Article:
With topics ranging anywhere from “diaspora wars” and “Let’s discuss RHOP” to “What is BET missing” and “The Darkroom: Building Community as Creatives of Color,” Clubhouse is the newest social app to get people talking. Literally. The audio-based app, which is still in beta-testing, allows users from across the globe to verbally interact in different chat rooms based on whatever topic is decided by the chat room’s moderators.
With a mixture of celebrities, Silicon Valley experts and everyday people, Clubhouse is accessible to use by invitation only. Being valued at over $100 million back in May, the app now has a long wait list and holds well over the last reported number of 3,500 users, according to UK-based moderator @ashleighlouise. She reported a record of almost 5,000 listeners in a chat she hosted on December 13.
The app is described by many as “if Twitter came to life,” and often feels like a multi-way call meets a podcast, meets a radio show. When you first launch the platform, you’re brought to your “hallway,” which is the app’s version of a timeline. In this hallway, you’ll find various virtual chat rooms that are currently going on that you can join. Once in, you can either remain in the “audience” or raise a hand, signaling that you have something to say. Once chosen as a speaker and pulled out of the audience pool by one of the room’s moderators, you will then have the ability to talk among the other speakers in the room. The app itself inhibits the possibility of multiple speakers talking at the same time (or at least tries to), and moderators, who are usually the hosts of the room and topic, have the ability to move speakers back to the audience, as well as completely mute and remove speakers from the chat.
At its lowest levels, Clubhouse functions as a place for you and your girlfriends to kiki about the latest episode of your favorite show. At its most complex levels, the app has proven itself to be the place to hear a wide variety of perspectives, opinions and facts. Many topics discussed and chat room names related to the Black community signal how quickly the app’s Black users might be growing. Another interesting aspect of the app is how influential it’s already proven to be, with chat rooms going on for days at a time and topics even being influenced by and transferred onto other social media platforms to keep the dialogue going.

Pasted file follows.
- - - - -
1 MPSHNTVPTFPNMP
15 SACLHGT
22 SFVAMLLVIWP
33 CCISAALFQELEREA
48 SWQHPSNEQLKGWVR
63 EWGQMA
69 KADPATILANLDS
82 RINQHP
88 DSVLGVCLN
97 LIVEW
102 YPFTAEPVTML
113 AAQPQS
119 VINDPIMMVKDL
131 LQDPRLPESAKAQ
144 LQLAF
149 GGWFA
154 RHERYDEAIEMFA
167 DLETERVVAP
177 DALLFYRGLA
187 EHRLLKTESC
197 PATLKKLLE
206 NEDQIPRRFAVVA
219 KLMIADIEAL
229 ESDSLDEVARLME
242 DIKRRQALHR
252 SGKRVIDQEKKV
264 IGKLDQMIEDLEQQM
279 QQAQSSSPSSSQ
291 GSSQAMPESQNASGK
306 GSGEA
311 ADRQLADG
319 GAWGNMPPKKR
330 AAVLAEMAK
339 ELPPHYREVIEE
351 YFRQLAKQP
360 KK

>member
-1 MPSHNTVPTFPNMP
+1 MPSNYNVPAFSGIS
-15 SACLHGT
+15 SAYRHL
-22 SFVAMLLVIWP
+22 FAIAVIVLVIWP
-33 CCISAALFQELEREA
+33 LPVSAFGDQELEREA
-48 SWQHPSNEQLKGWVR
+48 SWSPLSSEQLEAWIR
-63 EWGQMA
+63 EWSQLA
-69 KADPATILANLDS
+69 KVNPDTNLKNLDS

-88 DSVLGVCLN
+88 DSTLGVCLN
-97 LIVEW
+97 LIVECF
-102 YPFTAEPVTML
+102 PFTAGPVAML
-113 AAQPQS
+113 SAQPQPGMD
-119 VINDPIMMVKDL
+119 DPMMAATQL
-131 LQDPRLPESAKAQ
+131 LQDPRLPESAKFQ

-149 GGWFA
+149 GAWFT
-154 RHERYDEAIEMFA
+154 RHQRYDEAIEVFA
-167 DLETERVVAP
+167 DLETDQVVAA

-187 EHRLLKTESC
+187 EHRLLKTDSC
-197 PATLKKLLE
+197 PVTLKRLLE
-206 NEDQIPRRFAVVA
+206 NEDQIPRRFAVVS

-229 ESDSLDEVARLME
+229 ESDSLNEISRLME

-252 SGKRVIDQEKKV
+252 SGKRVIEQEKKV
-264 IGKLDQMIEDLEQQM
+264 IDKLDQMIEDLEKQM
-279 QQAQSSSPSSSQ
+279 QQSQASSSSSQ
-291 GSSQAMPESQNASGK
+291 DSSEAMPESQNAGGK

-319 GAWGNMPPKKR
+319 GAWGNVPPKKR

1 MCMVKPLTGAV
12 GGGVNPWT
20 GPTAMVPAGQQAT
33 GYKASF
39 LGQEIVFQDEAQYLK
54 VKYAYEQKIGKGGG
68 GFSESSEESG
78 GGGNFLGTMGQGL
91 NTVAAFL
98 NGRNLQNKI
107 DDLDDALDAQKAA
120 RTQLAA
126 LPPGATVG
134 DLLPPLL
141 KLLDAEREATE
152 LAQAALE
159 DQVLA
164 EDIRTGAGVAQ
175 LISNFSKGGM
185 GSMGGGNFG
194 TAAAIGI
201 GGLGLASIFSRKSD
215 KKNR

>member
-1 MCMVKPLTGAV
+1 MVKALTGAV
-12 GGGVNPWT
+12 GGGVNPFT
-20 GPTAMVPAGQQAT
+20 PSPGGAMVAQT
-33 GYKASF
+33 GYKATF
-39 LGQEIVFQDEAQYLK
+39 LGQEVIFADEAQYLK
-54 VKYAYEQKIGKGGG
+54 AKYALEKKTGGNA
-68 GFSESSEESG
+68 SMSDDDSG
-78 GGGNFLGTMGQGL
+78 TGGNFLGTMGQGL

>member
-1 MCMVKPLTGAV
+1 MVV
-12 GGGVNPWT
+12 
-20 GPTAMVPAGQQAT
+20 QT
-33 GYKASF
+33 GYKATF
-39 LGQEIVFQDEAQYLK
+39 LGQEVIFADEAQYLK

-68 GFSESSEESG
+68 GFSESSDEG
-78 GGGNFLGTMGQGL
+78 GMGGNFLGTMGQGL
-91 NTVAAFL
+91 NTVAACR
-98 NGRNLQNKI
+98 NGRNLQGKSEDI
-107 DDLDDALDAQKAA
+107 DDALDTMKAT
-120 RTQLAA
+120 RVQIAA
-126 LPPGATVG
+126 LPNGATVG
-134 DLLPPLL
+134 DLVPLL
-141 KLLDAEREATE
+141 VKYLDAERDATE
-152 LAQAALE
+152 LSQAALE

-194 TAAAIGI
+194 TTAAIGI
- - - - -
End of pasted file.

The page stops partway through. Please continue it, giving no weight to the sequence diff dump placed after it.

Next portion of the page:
Some of the celebrities on the app so far have included Oprah, Tiffany Haddish, Drake, Kevin Hart, Chris Rock, Meek Mill and Joe Budden. They can jump in chat rooms of all kinds with the average person, including ones who have shady opinions about them.
While the app is ideal for learning about new topics and finding community surrounding subjects or clubs you’re already interested in, be aware that because it’s still in beta-testing, not all the kinks are worked out. The issue that is most pressing is the fact that users can change their avatar and username whenever they want, making it hard to hold problematic speakers accountable or get them banned. Also, it’s not uncommon for topics that affect Black women to be at the forefront, but because anyone can join a chat, anyone can be allowed to voice an opinion unless they’re removed as a speaker by the moderator. Also, chat room audios can be recorded, so it’s best to be mindful of what you’re putting out there just as with any social media app.
Overall, Clubhouse is the newest way to be informed, messy and connect with others online. You don’t have to worry about how you look, and you can hear what others around the globe are thinking about topics you relate to. If you’re hoping to get an invite, hopping on Clubhouse’s wait list might help you get on the app faster than waiting for an invite.
Only time will tell if the app will devolve into the fad of the moment that comes and goes (R.I.P. Vine) or if it will join the list of apps that find a place and great influence in pop culture. In the meantime, you’re sure to hear a lot more about the app as it, along with its users, grows.